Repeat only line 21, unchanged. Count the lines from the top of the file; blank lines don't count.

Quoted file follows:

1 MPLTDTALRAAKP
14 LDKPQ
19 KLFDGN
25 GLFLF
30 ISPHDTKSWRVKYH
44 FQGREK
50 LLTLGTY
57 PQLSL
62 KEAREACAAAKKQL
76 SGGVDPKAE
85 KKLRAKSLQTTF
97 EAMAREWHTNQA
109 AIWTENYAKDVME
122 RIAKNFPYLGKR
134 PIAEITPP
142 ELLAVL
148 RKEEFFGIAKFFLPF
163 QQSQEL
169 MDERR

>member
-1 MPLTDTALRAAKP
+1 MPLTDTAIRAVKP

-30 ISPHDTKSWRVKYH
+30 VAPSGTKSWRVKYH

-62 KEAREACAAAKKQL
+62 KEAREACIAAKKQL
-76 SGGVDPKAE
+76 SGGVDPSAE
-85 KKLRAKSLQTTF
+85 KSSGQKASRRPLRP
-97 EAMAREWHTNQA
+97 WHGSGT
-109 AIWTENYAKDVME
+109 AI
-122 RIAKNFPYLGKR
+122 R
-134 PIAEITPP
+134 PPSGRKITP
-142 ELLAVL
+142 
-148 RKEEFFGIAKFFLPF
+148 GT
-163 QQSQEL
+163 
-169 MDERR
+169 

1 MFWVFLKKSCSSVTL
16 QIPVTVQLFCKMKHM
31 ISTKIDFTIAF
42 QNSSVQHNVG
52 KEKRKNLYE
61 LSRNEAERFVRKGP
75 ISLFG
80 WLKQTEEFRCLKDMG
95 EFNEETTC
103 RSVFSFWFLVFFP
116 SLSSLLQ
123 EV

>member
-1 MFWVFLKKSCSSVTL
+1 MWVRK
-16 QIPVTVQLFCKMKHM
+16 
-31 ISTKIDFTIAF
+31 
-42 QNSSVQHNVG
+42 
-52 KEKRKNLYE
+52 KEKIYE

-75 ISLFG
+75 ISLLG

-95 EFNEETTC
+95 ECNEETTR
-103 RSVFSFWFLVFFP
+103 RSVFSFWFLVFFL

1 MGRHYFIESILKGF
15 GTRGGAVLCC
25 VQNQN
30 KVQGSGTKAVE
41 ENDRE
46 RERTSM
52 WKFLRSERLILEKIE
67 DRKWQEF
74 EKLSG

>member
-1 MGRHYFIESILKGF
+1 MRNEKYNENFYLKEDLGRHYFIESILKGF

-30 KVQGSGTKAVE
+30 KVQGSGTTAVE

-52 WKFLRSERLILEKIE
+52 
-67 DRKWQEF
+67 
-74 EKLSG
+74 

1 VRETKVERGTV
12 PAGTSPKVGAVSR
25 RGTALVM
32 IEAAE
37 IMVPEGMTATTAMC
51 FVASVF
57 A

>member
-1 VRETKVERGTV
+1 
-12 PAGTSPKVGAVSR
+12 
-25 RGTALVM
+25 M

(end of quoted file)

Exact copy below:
-1 MPLTDTALRAAKP